Anyone interested in discussion of ways to reform America should look on the right-side menu bar for the Reference Page America – how can we stop the quiet coup now in progress?

  7. mclaren permalink
    21 January 2012 6:43 am

    FM’s claims are flatly and provably wrong. No surprise, for someone who denies global warming.

    Notice that FM gets his facts wrong in the very process of claiming that I get my facts wrong. If you read carefully, you’ll discern that I cited a figure of 60 billion for mercs like Xe. This is the annual amount spent on military contractors in-theater during the Iraq War, so it’s based on hard cold fact. Notice that FM claims I said “80 billion.”

    Clearly FM is someone who can’t even be bothered to read a simple sentence and extract its factual content — so how can we believe him when he claims to correct someone else’s facts?

    Second, notice that Chalmers Johnson comes to nearly the same figure I come to — Johnson states a total of 1.1 trillion per annum for U.S. military spending in 2008, while I come to a figure of 1.2 trillion in 2012. Accounting for inflation, I’m getting the same answer Chalmers Johnson is. Notice also that Chalmers Johnson cites other experts.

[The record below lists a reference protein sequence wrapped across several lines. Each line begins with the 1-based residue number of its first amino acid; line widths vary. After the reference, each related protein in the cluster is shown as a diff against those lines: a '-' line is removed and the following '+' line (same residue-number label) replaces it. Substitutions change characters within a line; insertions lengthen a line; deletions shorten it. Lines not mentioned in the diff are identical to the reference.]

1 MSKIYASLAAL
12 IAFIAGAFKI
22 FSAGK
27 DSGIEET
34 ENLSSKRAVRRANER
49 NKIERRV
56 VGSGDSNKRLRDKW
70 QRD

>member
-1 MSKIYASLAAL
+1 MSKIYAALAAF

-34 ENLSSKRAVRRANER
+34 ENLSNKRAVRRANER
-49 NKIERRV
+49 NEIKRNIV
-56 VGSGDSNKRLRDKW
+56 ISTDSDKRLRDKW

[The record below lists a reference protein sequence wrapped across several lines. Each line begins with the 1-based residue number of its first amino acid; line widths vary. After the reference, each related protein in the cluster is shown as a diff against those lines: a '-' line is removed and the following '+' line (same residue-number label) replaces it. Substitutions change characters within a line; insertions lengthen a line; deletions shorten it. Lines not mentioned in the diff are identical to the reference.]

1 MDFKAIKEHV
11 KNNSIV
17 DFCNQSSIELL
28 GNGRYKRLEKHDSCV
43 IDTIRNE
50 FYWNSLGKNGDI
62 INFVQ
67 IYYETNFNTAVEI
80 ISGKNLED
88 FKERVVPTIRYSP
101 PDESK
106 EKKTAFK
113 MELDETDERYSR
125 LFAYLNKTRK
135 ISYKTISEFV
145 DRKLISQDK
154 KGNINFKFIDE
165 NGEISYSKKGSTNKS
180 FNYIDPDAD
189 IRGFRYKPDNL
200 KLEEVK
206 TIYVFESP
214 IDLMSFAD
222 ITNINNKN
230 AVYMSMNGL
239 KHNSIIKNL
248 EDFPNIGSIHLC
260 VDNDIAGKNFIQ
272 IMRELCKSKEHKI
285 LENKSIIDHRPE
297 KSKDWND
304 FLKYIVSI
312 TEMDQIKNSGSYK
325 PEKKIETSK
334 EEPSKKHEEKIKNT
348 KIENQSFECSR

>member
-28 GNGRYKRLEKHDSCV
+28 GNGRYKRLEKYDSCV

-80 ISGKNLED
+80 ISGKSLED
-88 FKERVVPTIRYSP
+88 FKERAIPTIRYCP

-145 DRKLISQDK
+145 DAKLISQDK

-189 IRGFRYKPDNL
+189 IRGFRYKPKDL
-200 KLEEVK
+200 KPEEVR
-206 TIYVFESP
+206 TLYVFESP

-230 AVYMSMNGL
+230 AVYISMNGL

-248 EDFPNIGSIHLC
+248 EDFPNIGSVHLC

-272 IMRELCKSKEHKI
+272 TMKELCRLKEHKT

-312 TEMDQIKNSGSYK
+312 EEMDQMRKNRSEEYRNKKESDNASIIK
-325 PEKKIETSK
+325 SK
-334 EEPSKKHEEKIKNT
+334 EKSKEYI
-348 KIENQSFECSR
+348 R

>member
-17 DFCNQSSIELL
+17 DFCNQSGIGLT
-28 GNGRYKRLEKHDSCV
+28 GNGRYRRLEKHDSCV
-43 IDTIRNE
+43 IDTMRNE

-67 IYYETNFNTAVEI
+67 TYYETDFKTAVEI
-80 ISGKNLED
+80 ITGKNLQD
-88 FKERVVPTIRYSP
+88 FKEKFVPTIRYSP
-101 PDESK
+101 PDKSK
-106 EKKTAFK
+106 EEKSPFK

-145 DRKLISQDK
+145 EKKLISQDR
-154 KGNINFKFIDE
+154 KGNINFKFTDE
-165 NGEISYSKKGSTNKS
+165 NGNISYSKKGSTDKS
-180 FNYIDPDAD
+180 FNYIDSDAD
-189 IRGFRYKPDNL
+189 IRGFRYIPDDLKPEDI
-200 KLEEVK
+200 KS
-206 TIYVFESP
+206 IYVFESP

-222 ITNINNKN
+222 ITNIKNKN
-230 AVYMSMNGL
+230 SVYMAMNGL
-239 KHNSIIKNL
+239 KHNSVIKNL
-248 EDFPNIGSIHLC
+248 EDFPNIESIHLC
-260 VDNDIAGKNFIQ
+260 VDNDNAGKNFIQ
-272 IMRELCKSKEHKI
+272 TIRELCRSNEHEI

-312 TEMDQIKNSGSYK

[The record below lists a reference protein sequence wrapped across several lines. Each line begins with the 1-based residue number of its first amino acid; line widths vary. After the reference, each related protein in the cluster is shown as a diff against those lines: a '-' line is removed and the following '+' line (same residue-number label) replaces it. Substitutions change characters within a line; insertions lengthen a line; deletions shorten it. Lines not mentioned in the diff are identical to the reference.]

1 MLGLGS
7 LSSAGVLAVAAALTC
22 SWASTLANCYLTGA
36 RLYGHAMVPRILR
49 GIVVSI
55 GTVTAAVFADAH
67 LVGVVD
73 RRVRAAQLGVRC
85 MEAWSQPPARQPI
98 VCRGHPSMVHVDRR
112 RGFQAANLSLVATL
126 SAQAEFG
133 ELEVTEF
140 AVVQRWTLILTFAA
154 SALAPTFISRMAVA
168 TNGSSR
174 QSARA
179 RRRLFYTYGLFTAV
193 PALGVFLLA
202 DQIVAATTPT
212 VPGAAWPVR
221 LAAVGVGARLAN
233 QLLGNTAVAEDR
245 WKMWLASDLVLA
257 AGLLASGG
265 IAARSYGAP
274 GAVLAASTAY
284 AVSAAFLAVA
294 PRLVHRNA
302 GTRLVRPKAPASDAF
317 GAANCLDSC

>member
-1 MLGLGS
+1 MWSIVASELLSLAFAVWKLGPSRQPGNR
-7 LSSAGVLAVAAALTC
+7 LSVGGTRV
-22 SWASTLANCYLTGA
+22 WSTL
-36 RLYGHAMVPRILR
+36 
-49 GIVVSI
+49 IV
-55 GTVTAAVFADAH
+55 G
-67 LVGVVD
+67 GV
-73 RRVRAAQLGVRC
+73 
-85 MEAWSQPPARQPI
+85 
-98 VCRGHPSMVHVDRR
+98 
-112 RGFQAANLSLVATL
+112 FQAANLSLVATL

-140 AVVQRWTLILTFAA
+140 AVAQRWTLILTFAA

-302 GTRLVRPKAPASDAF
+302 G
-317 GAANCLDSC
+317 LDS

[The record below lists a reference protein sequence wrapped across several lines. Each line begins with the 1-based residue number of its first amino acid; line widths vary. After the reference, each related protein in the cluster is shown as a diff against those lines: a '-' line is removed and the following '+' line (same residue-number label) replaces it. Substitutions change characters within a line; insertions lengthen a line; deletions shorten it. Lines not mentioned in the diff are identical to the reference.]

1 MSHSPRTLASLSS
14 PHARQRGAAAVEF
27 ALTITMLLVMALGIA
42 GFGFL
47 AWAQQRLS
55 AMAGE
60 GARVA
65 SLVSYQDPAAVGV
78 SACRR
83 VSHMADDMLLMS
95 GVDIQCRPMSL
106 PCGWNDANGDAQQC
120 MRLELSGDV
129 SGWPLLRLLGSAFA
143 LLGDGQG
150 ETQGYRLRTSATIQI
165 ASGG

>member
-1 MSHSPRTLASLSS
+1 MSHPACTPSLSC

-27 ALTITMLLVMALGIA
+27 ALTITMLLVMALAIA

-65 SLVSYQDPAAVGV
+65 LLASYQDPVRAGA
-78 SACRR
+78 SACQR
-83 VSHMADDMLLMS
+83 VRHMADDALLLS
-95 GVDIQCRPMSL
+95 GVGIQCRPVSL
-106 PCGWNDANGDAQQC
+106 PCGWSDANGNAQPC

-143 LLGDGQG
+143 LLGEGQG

“In discussing the fiscal 2008 defence budget, as released on 7 February 2007, I have been guided by two experienced and reliable analysts: William D Hartung of the New America Foundation’s Arms and Security Initiative (2) and Fred Kaplan, defence correspondent for Slate.org.” {Johnson, Chalmers, “Why America is Really Going Broke,” Le Monde Diplomatique, Feburary 2008, op. cit.]